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Residents question dam repair

By Justin Boron

Leaning over the rail at the Lake Jodeco Dam, Gary Samuel drops his line in the water and sips from a drink wrapped in brown paper.

"It would be terrible if I couldn't fish here anymore," he said, dangling his legs in the gap between Lake Jodeco and Lake Spivey.

Samuel said he casts his troubles into the water every week whenever he sits down for a long day of reeling in catfish, bass, and bream on his day off.

But he and many of his neighbors worry that the Lake Jodeco and Joy Lake Dam repair project scheduled to begin this spring could alter their lakeside recreation and divert traffic through their neighborhoods.

The county commission approved more than $446,000 Tuesday for an engineering study, construction, and inspection aimed at repairs to the dams that transportation officials say if left untouched, could continue to deteriorate and render Lake Jodeco Road impassable.

"There is no imminent threat, but there is the potential for bridge failure," said Wayne Patterson, director of transportation and development.

The money for the project would come from Special Purpose Local Option Sales Tax.

Some of the homeowners in the lakeside neighborhood are skeptical that the dams even need repair, said Dave Keplinger, the president of Jodeco Homeowners Association.

Patterson claims the dams have been weakened by an overgrowth of trees with roots jutting through them.

"All the trees will have to be removed," he said. "The waterway underneath the road will have to be re-built."

The homeowners association represents about 200 homes surrounding the lake.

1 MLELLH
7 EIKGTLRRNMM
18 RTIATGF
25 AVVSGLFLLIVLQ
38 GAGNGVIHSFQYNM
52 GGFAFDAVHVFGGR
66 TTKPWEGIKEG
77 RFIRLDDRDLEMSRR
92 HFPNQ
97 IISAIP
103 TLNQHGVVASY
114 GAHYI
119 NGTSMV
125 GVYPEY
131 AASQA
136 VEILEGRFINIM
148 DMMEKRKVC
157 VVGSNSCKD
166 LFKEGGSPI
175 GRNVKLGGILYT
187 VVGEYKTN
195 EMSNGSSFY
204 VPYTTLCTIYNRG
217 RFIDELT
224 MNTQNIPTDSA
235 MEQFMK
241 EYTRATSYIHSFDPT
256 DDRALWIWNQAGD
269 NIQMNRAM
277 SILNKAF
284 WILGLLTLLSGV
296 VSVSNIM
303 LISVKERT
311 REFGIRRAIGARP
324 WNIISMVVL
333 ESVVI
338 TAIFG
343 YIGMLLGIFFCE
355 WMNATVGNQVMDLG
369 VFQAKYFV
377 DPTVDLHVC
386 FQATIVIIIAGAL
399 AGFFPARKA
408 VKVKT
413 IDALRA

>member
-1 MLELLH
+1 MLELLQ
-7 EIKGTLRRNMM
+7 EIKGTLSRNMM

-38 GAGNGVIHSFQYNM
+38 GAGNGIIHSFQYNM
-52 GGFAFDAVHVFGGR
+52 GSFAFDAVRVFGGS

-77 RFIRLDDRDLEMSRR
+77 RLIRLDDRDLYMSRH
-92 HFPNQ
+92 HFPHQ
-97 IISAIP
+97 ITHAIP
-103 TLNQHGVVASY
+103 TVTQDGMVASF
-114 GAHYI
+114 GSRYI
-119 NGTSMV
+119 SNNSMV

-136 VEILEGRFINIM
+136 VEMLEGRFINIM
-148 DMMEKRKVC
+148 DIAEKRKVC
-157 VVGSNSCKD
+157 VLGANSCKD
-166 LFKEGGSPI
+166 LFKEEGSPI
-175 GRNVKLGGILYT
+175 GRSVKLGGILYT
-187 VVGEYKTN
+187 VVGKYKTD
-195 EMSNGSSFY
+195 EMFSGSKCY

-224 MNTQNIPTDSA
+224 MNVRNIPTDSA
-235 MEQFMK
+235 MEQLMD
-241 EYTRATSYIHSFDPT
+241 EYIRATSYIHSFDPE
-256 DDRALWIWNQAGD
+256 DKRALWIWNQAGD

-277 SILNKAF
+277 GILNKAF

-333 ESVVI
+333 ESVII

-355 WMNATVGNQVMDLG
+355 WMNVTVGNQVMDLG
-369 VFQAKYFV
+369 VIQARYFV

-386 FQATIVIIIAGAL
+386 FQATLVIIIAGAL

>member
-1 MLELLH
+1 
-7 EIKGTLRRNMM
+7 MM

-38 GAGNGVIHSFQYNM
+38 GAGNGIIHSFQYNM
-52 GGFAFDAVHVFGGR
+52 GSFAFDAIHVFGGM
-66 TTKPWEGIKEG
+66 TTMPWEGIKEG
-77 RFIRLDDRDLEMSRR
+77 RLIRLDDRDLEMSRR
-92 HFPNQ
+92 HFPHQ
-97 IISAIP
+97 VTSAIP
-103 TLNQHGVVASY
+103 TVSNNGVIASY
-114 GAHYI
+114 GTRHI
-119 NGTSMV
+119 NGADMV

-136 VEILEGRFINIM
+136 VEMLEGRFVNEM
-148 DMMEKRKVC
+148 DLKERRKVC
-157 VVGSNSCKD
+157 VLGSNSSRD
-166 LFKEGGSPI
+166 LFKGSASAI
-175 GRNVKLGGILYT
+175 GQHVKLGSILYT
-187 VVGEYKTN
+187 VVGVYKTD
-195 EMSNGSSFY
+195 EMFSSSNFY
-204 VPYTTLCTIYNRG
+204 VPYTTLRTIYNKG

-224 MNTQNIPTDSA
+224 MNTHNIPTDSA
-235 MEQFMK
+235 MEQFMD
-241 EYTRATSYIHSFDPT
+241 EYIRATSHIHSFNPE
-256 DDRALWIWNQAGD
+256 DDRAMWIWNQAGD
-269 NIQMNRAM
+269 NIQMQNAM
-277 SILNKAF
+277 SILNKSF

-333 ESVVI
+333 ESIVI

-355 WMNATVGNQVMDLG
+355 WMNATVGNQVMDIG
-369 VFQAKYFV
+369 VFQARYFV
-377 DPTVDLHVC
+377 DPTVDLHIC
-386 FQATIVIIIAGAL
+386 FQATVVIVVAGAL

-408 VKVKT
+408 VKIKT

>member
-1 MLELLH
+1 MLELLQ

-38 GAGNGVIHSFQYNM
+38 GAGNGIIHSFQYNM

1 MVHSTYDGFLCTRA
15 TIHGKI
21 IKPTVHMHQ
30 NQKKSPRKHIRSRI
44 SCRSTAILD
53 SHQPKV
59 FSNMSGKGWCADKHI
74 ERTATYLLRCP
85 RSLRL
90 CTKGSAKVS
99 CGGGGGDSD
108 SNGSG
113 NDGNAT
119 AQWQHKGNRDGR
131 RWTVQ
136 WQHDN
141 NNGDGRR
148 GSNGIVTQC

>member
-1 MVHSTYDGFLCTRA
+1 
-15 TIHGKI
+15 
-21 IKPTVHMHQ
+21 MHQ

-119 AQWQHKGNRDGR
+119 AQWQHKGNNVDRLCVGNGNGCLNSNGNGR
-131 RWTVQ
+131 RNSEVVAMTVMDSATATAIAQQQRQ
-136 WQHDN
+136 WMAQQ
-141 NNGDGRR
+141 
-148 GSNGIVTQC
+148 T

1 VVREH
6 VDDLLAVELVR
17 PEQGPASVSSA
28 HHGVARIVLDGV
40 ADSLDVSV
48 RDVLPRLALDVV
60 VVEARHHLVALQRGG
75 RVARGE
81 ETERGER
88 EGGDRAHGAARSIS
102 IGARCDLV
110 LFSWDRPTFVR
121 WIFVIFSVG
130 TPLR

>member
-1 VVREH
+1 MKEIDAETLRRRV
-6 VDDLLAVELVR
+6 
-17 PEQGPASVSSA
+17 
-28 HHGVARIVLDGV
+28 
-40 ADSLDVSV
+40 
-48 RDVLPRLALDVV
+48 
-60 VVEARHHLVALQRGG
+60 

Keplinger said the plans to repair the dams have raised questions about the far-reaching intentions of the county.

There is a possibility of raising the bridge to allow boats to pass underneath, he said.

Keplinger also said he has heard about plans to add a sidewalk to the bridge and straighten the curving road as it enters Henry County.

County Commission Chairman Crandle Bray confirmed plans for the dam-related projects, but said the bridge raising would not be to a level where boats could pass between the two lakes.

He also said traffic would not be diverted through the neighborhoods.

Instead, one lane of the bridge would be closed.

Talk of the sidewalk and road alteration is tenuous subject matter for the residents because the planned projects could require right-of-way property acquisition, Keplinger said.

"It's going to be interesting to see how people react to the idea of putting in a sidewalk," he said. "Anytime they have to give up part of their lawn and have people walking on their property, it doesn't go over well."

The homeowners association has asked for a public awareness meeting to address the county's plans for the repairs, but has received a less-than-enthusiastic response, Keplinger said.

The residents would like to confer their input before any plans or studies are drawn, he said.

"I would rather have input on the plans sooner than later," Keplinger said. "So far the county hasn't been too interested."